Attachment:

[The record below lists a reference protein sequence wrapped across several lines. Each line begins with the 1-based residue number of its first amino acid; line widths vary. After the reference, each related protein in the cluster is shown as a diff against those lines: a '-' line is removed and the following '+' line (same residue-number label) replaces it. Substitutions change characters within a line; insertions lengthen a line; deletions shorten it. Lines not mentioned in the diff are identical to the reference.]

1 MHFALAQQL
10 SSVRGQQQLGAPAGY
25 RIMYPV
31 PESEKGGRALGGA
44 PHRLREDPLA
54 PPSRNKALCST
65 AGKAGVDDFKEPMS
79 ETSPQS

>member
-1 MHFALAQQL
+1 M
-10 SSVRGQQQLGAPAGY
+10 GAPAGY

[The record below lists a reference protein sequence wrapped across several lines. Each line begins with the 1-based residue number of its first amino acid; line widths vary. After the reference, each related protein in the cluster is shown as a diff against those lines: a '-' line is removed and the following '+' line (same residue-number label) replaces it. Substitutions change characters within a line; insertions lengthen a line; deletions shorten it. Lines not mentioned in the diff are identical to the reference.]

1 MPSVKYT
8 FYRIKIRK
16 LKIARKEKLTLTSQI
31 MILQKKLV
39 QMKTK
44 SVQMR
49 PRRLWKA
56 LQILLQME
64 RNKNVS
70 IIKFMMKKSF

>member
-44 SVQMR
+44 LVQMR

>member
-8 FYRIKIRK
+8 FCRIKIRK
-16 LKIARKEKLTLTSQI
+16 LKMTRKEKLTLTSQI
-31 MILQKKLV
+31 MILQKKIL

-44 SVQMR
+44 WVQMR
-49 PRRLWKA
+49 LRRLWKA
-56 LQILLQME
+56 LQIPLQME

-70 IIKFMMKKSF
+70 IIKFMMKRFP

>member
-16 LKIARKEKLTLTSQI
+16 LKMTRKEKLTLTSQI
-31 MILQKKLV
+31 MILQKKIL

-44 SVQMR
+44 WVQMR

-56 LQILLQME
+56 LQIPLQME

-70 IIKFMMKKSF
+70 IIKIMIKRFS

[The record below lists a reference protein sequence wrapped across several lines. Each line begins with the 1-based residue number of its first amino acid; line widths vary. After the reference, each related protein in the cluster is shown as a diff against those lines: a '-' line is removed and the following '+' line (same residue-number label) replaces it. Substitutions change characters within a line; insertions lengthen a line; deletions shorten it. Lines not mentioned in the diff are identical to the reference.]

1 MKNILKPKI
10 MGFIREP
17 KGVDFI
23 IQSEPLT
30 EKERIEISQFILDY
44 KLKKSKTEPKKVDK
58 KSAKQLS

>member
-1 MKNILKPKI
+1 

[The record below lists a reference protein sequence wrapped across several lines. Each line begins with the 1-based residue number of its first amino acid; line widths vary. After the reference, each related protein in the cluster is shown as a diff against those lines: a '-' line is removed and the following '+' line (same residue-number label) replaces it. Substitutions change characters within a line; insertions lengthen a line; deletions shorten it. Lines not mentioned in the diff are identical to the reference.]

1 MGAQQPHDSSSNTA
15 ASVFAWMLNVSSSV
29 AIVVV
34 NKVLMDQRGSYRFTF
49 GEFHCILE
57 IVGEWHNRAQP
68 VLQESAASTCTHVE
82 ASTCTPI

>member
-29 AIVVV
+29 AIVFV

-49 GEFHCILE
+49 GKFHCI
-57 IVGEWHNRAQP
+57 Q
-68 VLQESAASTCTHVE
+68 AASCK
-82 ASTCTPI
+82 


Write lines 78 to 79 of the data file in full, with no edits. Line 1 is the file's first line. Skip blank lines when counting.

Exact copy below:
-49 GEFHCILE
+49 GKFHCI